I see that I have been discovered. R. Harry Maryles has been kind enough to broadcast my presence to his readership and in so doing allows me to clarify a few items.
First, as to his question – am I a hoax? I can answer unequivocally, I am not a hoax. I am who I am. But, I do want to clarify that as I am sure one can understand, various items have and will be changed to protect the innocent.
Second, I did not become an atheist for any of the reasons identified by R. Maryles. My “conversion” was brought about through a deep study of Judaism and religion. I spent about five years in kollel, have gone through shas, read as much as I can of Jewish literature and seriously thought about it and religion in general. My conclusion was that god does not exist and thus religion and belief don’t work for me. I did not become an atheist to be a ba’al taviah (to lust after base desires), the common trope. One doesn’t need to be an atheist to do so, nor does one have to abandon religion. One can also imagine that in my position it would be hard to pull off being a ba’al taviah, eating cheeseburgers and the like.
R. Maryles asserts that I am guilty of “deception and dishonesty” because “being a rabbi is more than about making speeches – even heartfelt ones. It’s more than a job. It’s based on the desire to serve God and one’s community. How does an atheist enhance spirituality?”
Obviously, R. Maryles, in coming to his conclusion relies (much like many believers) on multiple assumptions. His definition of a rabbi’s position – “based on a desire to serve God and one’s community” says who? My congregants and the board never told me that, nor did it appear in the job description. Moreover, he assumes that I can’t (or won’t) “enhance spirituality” – I can attest that to the contrary, as I mentioned in my first post, my congregants are very happy with me hence the contract renewal. They are spiritually uplifted and no one has ever complained that I wasn’t inspiring enough. Moreover, I agree with R. Maryles that a rabbis job is more than speeches. Speeches make up a small fraction of my job, I teach, I counsel, I volunteer, tend to the sick and needy. All of these things I have done well enough for me to stay on.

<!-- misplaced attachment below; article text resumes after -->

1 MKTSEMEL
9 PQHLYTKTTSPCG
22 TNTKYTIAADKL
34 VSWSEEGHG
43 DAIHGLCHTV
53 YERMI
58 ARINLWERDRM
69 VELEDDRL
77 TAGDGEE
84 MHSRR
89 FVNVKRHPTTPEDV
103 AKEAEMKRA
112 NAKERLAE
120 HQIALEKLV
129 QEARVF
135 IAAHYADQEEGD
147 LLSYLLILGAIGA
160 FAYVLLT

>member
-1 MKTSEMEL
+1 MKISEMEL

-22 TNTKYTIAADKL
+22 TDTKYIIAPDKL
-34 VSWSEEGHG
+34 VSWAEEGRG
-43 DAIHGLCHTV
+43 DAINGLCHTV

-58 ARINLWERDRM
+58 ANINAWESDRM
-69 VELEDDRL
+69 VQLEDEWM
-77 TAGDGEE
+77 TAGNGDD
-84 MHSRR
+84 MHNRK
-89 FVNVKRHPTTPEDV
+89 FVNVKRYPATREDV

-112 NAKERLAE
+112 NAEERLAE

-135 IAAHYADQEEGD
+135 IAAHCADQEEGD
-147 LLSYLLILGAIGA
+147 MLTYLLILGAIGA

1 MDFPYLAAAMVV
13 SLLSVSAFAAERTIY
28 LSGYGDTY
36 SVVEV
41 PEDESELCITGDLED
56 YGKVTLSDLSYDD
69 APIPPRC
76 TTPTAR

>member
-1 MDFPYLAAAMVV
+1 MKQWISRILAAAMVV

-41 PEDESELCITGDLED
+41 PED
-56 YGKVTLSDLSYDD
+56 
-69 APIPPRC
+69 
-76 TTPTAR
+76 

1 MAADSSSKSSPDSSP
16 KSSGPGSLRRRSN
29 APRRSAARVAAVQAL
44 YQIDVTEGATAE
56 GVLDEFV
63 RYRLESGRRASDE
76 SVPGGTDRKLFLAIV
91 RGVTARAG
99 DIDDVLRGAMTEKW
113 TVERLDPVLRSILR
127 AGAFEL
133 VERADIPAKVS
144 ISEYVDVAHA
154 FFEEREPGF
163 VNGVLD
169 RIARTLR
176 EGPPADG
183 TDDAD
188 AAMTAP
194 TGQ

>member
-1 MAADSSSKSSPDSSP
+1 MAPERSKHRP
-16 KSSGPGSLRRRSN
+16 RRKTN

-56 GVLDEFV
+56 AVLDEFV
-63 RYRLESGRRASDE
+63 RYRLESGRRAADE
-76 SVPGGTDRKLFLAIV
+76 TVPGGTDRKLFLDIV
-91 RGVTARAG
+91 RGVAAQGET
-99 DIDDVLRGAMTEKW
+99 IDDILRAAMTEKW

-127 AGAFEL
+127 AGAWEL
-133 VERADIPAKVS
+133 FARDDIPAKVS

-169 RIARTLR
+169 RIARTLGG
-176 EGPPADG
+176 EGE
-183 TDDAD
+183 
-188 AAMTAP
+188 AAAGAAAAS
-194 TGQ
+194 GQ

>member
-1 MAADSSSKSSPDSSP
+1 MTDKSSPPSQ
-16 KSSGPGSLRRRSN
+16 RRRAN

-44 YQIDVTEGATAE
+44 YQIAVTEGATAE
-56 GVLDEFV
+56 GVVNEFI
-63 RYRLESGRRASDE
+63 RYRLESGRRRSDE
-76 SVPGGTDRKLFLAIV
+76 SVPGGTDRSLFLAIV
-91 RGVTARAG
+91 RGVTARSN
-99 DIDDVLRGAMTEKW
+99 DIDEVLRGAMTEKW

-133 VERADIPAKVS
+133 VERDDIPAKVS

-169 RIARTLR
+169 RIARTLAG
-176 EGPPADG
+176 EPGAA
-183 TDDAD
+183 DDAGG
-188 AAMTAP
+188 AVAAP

If I was cynical, I would note that if we examined the rabbinate to determine what is required for the position, we would find that the requirements are pretty low. In fact, for many years (and in some instances even today) the position was not based on being an uplifting preacher or inspiring or even competent. There are authorities who hold that the rabbinate can be freely given to one’s kids whether or not they are the most qualified. According to those opinions, what qualification other than being born to a specific person are required?
Additionally, R. Maryles accuses me of lying in almost everything I do. Why? Nothing I say in my speeches, lectures, counseling etc. are rings untrue to my listeners. The listeners, those who I am responsible to and pay my salary, don’t find falsehood, how does R. Maryles? Because my internal beliefs? Again, referring to my first post, we don’t require people who are in the word business, lawyers, politicians, lobbyists, and the like to believe in their clients their job is to speak to or for others. Why is the rabbinate position different?
R. Maryles attempts to compare me to the Monsey butcher, which is a false comparison. I don’t sell something that really is one thing as another, otherwise known as fraud. I do my job completely. Can a non-Jew sell Kosher meat, R. Maryles? Do we require that a meat purveyor believe in the laws of Kosher? All those food products we eat that carry a hechsher, do we ask if the company beliefs in the torah and kosher? Is the president of Coke Cola ortho? At the risk of beating a long dead horse, the answer is no. My job, and it is a job, is no different.
Anyways, I need to return to my job, so that’s all for now.